At A Glance
C.O.T.A.N. stands for Cut Off Nose And Tail, and what we have here is a modern breed of SUP that does away with the traditional surf shape in favour of a stubby nose and tail with parallel rails. The parallel rails are the key to these modern designs, as the rails don’t have to taper to a traditional nose area you can pack a lot more volume and shape into a much smaller package. This means shorter boards, which in SUP, especially if you are into travelling is no bad thing. The C.O.T.A.N. Classic crams an enormous amount of volume into a relatively small shape, this 7’11 has 121lts and at just 29” wide and 4” thick that’s pretty impressive.
The finish on the board is stunning; a matt paint job covers the Classic construction, which features a Bamboo sandwich technology underfoot for added strength and durability. The board has a super light composite carry handle box and an FCS plug in the nose to attach your GoPro. The outline is fairly straight with well-tucked rails, which taper off towards the tail. The tail itself is a funky diamond swallowtail design, and RRD have reduced the volume in this area of the board.
There are 5 Futures fin boxes in the board, and it comes supplied with a composite quad fin set up from RRD. The underside of the board has a fairly deep concave, which washes out, towards the tail area. There is also a wide version of this board, which adds an extra 2 inches to the width, and 8 litres of volume. You can also get the board in RRD’s LTD Construction; there are two additional sizes in this construction, a tiny 6’11 and a 7’6”. The 7’11” we have here tipped the scales at 8.8kg in the Classic construction; the Pro equivalent in the LTD construction weighs a mere 7.5kg.
On The Water
The finish of the board is stunning with the fins slotting right into the boxes and sitting flush with the hull. Once the vent screw was done up, it was time to get wet. I usually ride an 8’3” in the waves, surf style shape with around 110 litres of volume. Looking at the numbers, the RRD C.O.T.A.N. should prove a relatively familiar switch over although it differs drastically in shape!
It’s a little narrower than my usual board, but it packs a bit more volume, so there is a balance there in the trade off. What surprised me the most with the C.O.T.A.N. was just how easy it was to paddle. I was expecting a bit more effort on my part, but at a tad over 80kg wet the 7’11” and I got along swimmingly. You need to be a dynamic paddler, don’t get me wrong; this isn’t the sort of board you can just let your mind wander on. It desires your attention, but with proper paddling technique, it is easy to master.
Punching through the white water is also handled with aplomb; the thick nose has a bit of weight to it, so it doesn’t get knocked off course too easily. The small size of the board also means you can quickly move your weight around and ensure you can get back and then forward again with ease as you paddle out.
Where the C.O.T.A.N. really impressed us though was on the wave, first up, despite being a relatively short board it is easy to paddle into the wave, picking it up earlier than we expected. The concave bottom promotes speed and lift as you start to paddle. The small size of the board means you can really throw it around too, with your weight back over the tail it is easy to get lots of drive and also really pivotal turns without losing too much speed.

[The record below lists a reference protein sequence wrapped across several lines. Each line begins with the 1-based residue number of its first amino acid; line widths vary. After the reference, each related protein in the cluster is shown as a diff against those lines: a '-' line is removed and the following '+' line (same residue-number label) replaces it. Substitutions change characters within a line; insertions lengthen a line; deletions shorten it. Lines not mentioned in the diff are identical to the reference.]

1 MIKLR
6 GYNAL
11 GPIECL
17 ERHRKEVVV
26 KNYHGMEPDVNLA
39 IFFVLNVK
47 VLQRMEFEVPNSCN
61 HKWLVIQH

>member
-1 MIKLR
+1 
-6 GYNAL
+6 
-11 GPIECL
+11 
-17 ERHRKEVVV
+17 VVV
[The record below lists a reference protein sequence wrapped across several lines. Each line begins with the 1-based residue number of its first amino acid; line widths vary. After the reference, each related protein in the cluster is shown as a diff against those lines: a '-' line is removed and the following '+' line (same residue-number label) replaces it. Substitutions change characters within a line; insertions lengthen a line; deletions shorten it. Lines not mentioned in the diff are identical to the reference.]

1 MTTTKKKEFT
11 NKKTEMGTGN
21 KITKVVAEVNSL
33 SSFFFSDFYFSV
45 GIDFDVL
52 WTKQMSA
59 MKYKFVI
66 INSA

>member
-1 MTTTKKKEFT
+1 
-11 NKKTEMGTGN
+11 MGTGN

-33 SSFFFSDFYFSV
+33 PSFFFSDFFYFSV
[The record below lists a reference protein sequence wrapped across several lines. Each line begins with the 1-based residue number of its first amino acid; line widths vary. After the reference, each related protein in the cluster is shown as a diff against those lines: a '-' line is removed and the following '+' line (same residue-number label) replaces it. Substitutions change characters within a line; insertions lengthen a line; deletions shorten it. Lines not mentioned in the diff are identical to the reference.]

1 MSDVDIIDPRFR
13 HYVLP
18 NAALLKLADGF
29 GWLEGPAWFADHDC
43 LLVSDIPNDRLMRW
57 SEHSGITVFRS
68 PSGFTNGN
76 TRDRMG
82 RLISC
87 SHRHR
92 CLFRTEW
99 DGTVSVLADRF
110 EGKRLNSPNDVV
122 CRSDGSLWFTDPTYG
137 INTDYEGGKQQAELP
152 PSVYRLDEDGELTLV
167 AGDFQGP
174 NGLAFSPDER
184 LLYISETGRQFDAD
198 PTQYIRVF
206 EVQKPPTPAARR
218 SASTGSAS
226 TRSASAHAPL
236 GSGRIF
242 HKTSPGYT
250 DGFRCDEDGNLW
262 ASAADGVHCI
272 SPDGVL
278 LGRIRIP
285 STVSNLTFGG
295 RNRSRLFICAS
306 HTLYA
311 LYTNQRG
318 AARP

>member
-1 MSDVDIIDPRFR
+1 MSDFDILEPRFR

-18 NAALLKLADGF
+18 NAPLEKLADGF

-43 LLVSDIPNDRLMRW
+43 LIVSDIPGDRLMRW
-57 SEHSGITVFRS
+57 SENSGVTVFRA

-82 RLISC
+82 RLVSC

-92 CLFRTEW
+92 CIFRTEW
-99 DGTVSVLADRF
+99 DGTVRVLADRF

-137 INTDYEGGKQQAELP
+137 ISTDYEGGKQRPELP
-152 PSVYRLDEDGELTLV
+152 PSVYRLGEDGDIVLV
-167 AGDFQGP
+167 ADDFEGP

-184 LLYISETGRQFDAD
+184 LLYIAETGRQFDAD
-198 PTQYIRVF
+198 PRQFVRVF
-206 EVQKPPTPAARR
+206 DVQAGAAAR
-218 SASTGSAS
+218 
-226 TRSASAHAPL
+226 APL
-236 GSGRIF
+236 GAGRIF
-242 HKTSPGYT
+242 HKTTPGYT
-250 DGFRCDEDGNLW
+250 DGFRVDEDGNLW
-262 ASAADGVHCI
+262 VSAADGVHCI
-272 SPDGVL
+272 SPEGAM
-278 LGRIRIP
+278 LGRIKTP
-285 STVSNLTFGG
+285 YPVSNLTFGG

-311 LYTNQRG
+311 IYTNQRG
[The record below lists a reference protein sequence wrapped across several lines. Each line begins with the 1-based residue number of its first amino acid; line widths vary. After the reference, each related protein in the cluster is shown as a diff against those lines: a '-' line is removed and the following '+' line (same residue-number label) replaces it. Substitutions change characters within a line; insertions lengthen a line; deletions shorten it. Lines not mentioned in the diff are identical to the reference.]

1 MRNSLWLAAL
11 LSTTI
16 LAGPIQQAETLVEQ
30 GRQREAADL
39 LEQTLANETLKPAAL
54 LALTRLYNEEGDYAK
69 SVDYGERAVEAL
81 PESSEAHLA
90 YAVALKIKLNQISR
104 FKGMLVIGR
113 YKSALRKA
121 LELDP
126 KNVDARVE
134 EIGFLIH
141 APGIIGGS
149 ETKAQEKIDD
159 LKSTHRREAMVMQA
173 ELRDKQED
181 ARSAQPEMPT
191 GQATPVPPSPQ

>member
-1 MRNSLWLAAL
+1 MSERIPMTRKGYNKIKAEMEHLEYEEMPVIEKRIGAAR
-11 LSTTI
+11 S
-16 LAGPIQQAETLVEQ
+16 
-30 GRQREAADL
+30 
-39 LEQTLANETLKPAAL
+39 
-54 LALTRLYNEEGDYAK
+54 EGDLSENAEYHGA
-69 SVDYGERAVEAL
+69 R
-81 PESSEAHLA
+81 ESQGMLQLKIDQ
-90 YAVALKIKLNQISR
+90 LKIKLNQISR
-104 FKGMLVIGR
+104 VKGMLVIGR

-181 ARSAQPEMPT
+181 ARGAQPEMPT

At first glance, this board could be called chunky in a few places, particularly in the nose area especially if you’re used to riding a traditional surf shape in a small size. However, we were genuinely blown way with how this funky looking shape performed compared to more traditional shapes. Fun was the word that sprang to mind again and again. Every wave was a blast, despite the thickness and all the volume packed into this board the tail area performs like a much smaller board, offering plenty of grip in the turns and lots of speed when you need it!
It can handle some fairly chunky sized swell too; on a solid overhead day, we didn’t feel like we were missing anything riding the C.O.T.A.N. In the smaller waves, the quad fin set up offers lots of speed when sometimes the waves lack a little punch. Suited to the intermediate to expert rider you need to be dynamic with your paddling and input, but the rewards are bountiful.
We’ve ridden the C.O.T.A.N. in a bunch of conditions at a plenty of different spots, it’s given us some amazing rides and put smiles on our faces at every turn. In a variety of conditions it continues to impress, if you are prepared to put a bit of effort into your sessions, the board will give you performance back in spades.
This review was in Issue 3 of Tonic Mag.For more information visit RRD
By Rou ChaterRou Chater has been kitesurfing for over twenty years, paddleboarding for the last six years, and was there testing the first wingsurfer from Naish in Tarifa when it arrived on the continent. He is passionate about riding waves and exploring new places. As the publishing editor, he oversees everything at Tonic but also our sister magazines IKSURFMAG and IMB. He's been on the water since he was born and has never looked back, in the winter you'll find him chasing swells in the Caribbean and during the summer he can be found all over Europe at various SUP, Kitesurf and Mountain Bike events getting features for the magazines.